So just how long does it take these DE weapons to take out an imcoming missile? for 600Kts sea-skimmer you have less than 90 sec from horizon breach til impact, for the old big Soviet KH supersonic 6 ton monsters would they even notice it! Just wonder could this cause enough damage to destroy it? what if there are 3 or 4 missiles 🙁 do they kill one then BOHICA?

Jonno
Jonno (@guest_750213)
9 months ago
Reply to  Steve M

We are going to need half a dozen them in cassions along the side.

Mr Bell
Mr Bell (@guest_750235)
9 months ago
Reply to  Jonno

Similar to space battleship Yamato then. See those sci fi guys know exactly where the future is.

Patrick C
Patrick C (@guest_750241)
9 months ago
Reply to  Steve M

‘all’ you really need to do is fry the sensors at the front of a missile and it’ll be flying blind. the US navy have already deployed lasers, its been operational since 2014 (AN/SEQ-3). likewise the US army have brought into service this year a laser mounted on a Stryker- the Stryker-DEW. this is to be used against drones/mortars. lasers seem to be the only realistic way going forward to defend against small drone swarms.

Andy reeves
Andy reeves (@guest_750420)
9 months ago
Reply to  Patrick C

Lasers? Shmazers? It’s all Pants. And expsive ones at that

DaveyB
DaveyB (@guest_750243)
9 months ago
Reply to  Steve M

It all depends on the spot intensity, which is the amount of energy contained within the laser’s spot diameter. If you look at what power an industrial laser is required to cut through 5mm of aluminium alloy, which is about 1kW and takes around 1.5 seconds, if it also uses gas assistance. But at a distance of less than 100mm. So if we consider the Soviet KH35 anti-ship missile travelling at Mach 0.8 (980kmh or 16.33km/s) and is detected by the ship’s radar traveling 5m above sea level as it pops over the horizon, this is a distance of about… Read more »

AlexS
AlexS (@guest_750274)
9 months ago
Reply to  DaveyB

Mach 0.8 (980kmh or 16.33km/s)

Mach 0.8 is 272m/s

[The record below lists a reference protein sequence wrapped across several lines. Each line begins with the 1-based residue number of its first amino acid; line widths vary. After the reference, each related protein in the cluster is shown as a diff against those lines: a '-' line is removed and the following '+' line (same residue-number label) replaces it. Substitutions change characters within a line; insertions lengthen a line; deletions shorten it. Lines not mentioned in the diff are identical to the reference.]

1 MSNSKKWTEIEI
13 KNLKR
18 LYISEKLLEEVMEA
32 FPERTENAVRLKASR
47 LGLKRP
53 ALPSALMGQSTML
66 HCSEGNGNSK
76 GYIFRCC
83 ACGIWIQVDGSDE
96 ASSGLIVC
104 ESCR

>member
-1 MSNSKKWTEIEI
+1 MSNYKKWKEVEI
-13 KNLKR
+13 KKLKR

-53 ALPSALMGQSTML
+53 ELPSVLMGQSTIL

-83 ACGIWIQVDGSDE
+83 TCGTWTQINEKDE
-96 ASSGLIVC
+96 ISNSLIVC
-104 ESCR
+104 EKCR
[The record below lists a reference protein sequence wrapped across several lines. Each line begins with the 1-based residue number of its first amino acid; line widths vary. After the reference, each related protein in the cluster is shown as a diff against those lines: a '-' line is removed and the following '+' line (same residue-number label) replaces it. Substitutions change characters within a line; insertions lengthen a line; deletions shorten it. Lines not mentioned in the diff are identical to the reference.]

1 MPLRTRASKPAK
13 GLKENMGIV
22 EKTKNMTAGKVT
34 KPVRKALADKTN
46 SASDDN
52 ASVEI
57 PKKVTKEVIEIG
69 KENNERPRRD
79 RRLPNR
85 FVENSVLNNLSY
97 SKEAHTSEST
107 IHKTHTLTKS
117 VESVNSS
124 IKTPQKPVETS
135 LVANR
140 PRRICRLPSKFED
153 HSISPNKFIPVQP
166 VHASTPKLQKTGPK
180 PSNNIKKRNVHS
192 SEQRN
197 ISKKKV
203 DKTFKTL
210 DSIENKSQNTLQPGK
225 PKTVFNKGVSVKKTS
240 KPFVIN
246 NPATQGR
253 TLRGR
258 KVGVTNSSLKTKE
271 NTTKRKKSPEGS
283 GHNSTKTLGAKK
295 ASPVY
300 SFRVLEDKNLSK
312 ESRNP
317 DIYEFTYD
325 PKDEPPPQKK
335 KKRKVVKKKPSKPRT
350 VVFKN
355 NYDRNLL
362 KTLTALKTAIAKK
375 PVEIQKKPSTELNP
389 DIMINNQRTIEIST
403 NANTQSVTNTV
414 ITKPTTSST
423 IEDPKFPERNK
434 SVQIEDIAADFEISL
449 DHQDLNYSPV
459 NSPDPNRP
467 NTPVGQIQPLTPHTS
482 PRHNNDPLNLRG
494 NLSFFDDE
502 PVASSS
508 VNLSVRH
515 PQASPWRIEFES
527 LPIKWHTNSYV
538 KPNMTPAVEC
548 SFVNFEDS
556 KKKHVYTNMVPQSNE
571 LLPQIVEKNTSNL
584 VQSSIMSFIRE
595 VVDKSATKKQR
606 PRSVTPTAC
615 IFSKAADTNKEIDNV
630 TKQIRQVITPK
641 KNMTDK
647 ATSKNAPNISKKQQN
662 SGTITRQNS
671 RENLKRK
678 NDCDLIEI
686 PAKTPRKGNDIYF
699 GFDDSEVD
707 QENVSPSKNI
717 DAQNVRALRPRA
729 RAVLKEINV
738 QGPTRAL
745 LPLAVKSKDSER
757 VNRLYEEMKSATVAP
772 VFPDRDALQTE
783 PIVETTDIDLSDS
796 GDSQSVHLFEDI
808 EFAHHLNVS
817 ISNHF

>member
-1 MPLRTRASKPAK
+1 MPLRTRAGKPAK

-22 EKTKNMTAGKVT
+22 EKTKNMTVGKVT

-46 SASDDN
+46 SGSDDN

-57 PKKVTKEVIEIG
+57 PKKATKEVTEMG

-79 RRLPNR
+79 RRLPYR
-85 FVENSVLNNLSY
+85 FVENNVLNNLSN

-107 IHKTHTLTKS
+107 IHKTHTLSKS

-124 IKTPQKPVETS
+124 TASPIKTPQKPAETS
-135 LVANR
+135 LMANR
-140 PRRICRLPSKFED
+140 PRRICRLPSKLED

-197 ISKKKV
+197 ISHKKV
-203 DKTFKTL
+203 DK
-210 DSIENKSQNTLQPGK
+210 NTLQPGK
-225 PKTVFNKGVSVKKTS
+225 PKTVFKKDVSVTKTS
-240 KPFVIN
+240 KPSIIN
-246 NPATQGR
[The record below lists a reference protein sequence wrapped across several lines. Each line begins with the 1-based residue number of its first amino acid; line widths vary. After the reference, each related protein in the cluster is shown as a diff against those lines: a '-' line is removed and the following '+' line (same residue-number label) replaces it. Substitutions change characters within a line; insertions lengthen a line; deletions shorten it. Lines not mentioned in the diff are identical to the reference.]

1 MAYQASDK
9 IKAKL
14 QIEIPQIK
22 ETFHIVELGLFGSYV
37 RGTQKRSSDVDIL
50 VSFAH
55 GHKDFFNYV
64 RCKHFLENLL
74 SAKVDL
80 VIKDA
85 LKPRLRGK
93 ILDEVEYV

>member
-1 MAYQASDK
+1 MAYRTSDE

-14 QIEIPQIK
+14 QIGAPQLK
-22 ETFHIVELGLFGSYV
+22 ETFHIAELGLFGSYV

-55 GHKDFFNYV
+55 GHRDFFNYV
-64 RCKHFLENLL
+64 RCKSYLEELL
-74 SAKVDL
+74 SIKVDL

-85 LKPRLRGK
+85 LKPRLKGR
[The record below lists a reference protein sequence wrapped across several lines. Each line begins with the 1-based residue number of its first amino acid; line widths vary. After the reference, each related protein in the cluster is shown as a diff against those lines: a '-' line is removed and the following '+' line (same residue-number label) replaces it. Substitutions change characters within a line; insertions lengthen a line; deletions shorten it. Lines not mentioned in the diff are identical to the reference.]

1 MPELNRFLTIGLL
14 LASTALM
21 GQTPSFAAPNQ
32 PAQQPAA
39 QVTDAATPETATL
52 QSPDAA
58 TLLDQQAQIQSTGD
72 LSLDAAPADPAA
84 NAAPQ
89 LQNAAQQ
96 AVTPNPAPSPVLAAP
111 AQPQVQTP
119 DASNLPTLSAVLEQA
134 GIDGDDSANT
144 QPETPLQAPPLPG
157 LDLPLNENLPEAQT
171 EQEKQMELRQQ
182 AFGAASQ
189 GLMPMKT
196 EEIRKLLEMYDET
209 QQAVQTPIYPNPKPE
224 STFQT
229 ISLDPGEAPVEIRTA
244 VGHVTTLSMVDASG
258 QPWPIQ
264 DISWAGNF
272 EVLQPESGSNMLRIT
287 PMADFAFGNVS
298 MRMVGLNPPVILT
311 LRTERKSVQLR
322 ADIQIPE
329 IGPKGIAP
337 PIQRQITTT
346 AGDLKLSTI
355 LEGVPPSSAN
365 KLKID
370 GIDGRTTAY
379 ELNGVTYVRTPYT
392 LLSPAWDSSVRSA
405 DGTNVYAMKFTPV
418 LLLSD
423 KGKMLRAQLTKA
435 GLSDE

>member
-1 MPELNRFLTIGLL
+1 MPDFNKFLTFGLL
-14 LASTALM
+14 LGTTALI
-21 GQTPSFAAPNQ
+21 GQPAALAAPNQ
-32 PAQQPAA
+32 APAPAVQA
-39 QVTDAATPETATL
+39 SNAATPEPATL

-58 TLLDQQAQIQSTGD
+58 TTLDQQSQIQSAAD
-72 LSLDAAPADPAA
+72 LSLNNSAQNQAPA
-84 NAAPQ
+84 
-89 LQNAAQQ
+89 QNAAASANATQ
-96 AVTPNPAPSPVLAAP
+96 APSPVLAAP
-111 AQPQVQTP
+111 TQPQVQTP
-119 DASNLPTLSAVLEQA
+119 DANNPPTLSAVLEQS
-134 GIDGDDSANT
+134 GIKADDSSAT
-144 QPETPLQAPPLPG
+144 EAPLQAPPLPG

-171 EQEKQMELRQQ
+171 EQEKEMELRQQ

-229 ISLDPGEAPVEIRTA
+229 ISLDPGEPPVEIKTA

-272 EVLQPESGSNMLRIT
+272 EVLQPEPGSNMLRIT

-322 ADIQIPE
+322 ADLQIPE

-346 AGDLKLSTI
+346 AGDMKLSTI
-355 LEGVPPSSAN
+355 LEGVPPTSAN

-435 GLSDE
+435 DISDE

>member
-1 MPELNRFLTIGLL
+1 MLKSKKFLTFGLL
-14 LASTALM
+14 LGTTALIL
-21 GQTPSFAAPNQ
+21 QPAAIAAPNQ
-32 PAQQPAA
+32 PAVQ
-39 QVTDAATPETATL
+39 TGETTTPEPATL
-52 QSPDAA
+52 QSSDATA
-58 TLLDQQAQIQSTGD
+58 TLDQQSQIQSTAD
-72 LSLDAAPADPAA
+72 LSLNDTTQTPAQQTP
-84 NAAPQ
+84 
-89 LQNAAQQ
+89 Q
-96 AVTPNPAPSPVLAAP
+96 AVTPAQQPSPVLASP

If it is 24 km distance then a straight flight to the ship is 88 seconds at Mach 0.8.

DaveyB
DaveyB (@guest_750340)
9 months ago
Reply to  AlexS

Aargh! Cheers Alex for pointing out my crap maths. Its not 16.33km/s, it should have been 16.33km/min and thus 272m/s as you correctly pointed out. Therefore the missile would cover the 24km (24,000m) in just over 88 seconds.

For the missile to travel 24km in 1.5s would mean that the missile is travelling at Mach 165 or 57600km/h. Which is some feat!

I’m such a muppet! Should have checked what I had written before sending. Thanks for the sanity check.

AlexS
AlexS (@guest_750589)
9 months ago
Reply to  DaveyB

My commiserations DaveyB i already have been there 🙂

Gunbuster
Gunbuster (@guest_750321)
9 months ago
Reply to  Steve M

Fast targets help to destroy themselves. Put a hole into something and fwd air speed and pressure is going to peel back casings and destroy internals. Hit an aerodynamic surface and its the same.
Supersonic missiles…chuck a expensive missile at it.

Lasers are going to be for 5km targets like drones and swarms. Relativly slow. You dont want to waste a high end expensive missile and a lasers mag depth will be way bigger.

Steve M
Steve M (@guest_750325)
9 months ago
Reply to  Gunbuster

Thanks GB, i can just see the beans counters saying oh ‘you got lasers’ don’t need 40mm/CIWS and only half dozen missiles, just to save money rather than understanding that they are additional requirement to deal with new threat that it isn’t effective to use -30 or Sea Ceptor

Chris.
Chris. (@guest_750233)
9 months ago

Don’t hold your breath!!!!. Great as long a bright sunny day or very clear and dry night.

JamesF
JamesF (@guest_750315)
9 months ago

This says Dragonfire is working well, so proceed towards production. And the Raytheon ground based system is also on track (it is based on a DEWS system already tested in US).

nicholas
nicholas (@guest_750506)
9 months ago

Silly question but would a mirror deflect the beam?

Simon
Simon (@guest_750524)
9 months ago
Reply to  nicholas

Given the laser power levels being talked about, it would be destroyed

FieldLander
FieldLander (@guest_750521)
9 months ago

I am not convinced. The Americans spent billions on the Airborne Laser and canned it. The sums being talked about just keep the UK at the DEW table. Nothing immediately deployable is likely to result. Maybe in 30 years.